A note from Dad rested on top of her book, like this was exactly where he expected her to come first thing.


I have a guest over. Sorry I didn’t have a chance to warn you ahead of time. I don’t need a ride to the clinic after all. Have a good morning.

Love you,


Okay. Most awkward note ever. But at least he’d tried.

All motivation to study having fled, Lorelei shut off the fire and retreated up the stairs, closing her door softly behind her and flipping the lock. She put her hands over her mouth, the urge to scream almost too much to ignore. She vaulted into her bed and beneath the covers, where she finally let out some version of that animalistic scream. Not the powerful one she wanted to, but she wasn’t about to wake the two of them up.

All these years, and Dad had never had a woman stay overnight.

Is this how it was going to be now? Tiptoeing around so as not to wake up her dad’s girlfriend?

Knowing all hope of leaving the house was off for hours yet, Lorelei pictured her grandmother’s painting and drifted off to sleep counting mermaids.



Lorelei was the first patron in the library later that morning. When she’d gotten up again, Amy’s car was gone, and so was her dad. She had to get out of there. Besides, she had studying to occupy her before swim practice later this morning. It was practically a weekend tradition.

Davey, the elderly man who opened the place on Saturday mornings, gave her a smile. “Good morning, Lorelei. Fancy seeing you here on a Saturday.”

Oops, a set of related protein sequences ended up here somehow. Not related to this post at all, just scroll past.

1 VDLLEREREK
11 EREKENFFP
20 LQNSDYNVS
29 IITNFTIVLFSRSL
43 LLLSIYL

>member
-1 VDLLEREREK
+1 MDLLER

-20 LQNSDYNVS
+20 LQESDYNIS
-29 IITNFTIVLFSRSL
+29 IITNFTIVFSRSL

She returned the smile and held up her bulging backpack. “Calculus.”

Lorelei took a seat at her favorite table, by a window that looked out on a tree-filled park next door, and heaved her textbook out of her bag. Notepad in hand, she started to work through the example problems, testing the theory Vardon had provided last night.

The problems absorbed all of her attention, and a half an hour later, Lorelei stretched her fingers and looked at her worksheet. Not bad. She almost had this stuff.

Thanks to Vardon.

He’d been polite last night, but after Dad came through he seemed to be thinking of something else. Lorelei wished she could go back and apologize for the strange meeting between them. Why they wouldn’t get along was beyond her, unless it was some macho thing. And that wasn’t necessary. She wasn’t dating Vardon. He had just been helping her study.

Would she date him if she had the chance?

She doubted it would come up after last night, and that was too bad. And if she felt that way, then probably…yes. She’d probably date Vardon if he asked.

Her friends would freak out.

Lorelei didn’t really date. She’d never met a guy who seemed worth her time, which was filled with a hectic mishmash of sports, friends and…well, math.

As if thinking of him had brought him here, Lorelei raised her head to realize Vardon was walking right toward her, beside a serious looking woman with long, wavy brown hair.

“Hi, Lorelei.”

“Hi. You come to the library on Saturdays, too?” Or was he here because she was here? The woman was looking at her oddly, like she was trying to place her. But Lorelei didn’t think they knew each other.

“I needed to return some books. This is my mom, Crystal.”

Lorelei rose from her seat and offered Crystal Caster a hand. His mother. Great. “Nice to meet you, Mrs. Caster.”